- Hemispherx Biopharma (HEB) CEO William Carter for the Ampligen flim flam
- Osiris Therapeutics (OSIR) CEO Randy Mills for being incapable (or unwilling) to acknowledge the failure of his phase III studies
- Cypress Biosciences' (CYPB) Jay Kranzler for ignoring the will of his shareholders
- Cel-Sci (CVM) CEO Geert Kersten for the Multikine phase III circus act.
- AspenBio Pharma (APPY) Stephen Lundy for the AppyScore blow-up
- Medivation (MDVN) CEO David Hung for trusting Russian clinical data
- Lexicon Pharmaceuticals (LXRX) CEO Arthur Sands, because too many of my readers dislike you. (And my readers are smart people.)
BOSTON ( TheStreet) --The Worst Biotech CEO of 2010 is Dan Bradbury of Amylin Pharmaceuticals ( AMLN). TheStreet's biotech readers have spoken, and Bradbury, stung by the FDA's rejection of Amylin's diabetes drug in October, garnered 39% of the votes in the Worst Biotech CEO of the Year poll. Runner-up was Steven Engle of Xoma ( XOMA - Get Report) with 36% of the vote. Third place went to Arena Pharmaceuticals' ( ARNA - Get Report) chief executive Jack Lief, with 18%, while just 7% of readers thought Amag Pharmaceuticals' ( AMAG) Brian Pereira was worthy of the (dis)honor. More than 2,100 votes were cast overall, many of them I strongly suspect by Arena supporters waging a Chicago-style campaign (vote once, twice, three times!) to keep their beloved leader Lief from snagging the top spot. Rules are rules, so Bradbury takes home the Kelly Martin Trophy as the worst biotech CEO of 2010. If it's any consolation, 2009 recipient Henri Termeer of Genzyme ( GENZ) rebounded from his embarrassing leadership failure to have a much better 2010. Hopefully, Bradbury can do the same in 2011. Notice I changed the name attached to the worst biotech CEO hardware. Elan ( ELN) CEO Kelly Martin's moniker now adorns the trophy as a gesture to appease the scores of angry Elan shareholders who rattled my email in-box this week for failing to name Martin as a two-time worst biotech CEO winner. (Martin won the first award in 2008.) Memo to Martin: Your shareholders aren't happy! They accuse you of wasting company money and receiving too many gold-plated executive perks. They believe you're doing a lousy job marketing the multiple sclerosis drug Tysabri and excoriate you for dealing away the Alzheimer's drug bapineuzumab to Johnson & Johnson ( JNJ). Martin has already announced plans to step down from his leadership role at Elan in 2012, but perhaps sooner would be better? More than a few readers wondered why Cell Therapeutics ( CTIC - Get Report) CEO Jim Bianco wasn't considered for the Kelly Martin Trophy. My response: Bianco is almost too easy a pick. If and when I raise the money to build a Biotech CEO Hall of Shame, Bianco will be among the first inductees. I already asked him to resign, so tagging him with the worst CEO mantle this year seemed redundant.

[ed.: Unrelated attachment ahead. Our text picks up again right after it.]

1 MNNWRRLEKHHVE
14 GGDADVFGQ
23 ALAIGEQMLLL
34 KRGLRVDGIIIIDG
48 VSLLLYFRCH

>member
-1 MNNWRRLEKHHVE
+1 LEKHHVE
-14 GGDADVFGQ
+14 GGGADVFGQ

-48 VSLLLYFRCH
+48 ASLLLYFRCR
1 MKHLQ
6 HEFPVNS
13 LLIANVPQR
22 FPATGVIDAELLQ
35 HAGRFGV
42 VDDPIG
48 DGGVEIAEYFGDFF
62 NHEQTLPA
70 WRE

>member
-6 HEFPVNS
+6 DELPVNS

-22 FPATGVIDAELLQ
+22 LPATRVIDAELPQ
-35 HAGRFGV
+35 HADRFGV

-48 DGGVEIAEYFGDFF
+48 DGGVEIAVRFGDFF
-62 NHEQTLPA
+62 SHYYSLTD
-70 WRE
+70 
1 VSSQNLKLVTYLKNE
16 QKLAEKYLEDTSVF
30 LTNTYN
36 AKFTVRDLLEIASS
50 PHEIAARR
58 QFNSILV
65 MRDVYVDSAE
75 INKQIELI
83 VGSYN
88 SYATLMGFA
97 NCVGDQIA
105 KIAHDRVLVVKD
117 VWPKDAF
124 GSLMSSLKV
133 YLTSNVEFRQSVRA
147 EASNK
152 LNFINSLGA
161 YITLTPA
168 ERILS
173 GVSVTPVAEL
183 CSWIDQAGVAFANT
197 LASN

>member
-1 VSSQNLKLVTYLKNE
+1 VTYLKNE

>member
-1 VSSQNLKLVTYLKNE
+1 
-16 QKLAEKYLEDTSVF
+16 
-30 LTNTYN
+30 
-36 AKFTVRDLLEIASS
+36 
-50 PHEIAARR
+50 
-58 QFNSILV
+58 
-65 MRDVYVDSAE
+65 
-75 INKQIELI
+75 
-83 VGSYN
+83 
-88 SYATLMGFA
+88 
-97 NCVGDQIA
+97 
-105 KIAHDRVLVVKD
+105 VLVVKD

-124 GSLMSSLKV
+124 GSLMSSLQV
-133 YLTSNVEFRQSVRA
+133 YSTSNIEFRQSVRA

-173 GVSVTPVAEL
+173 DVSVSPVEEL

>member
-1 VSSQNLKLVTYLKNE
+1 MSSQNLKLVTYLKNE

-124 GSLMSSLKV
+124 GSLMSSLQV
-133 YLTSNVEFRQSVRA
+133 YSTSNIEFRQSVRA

Other worthy biotech CEO (dis)honorees this year: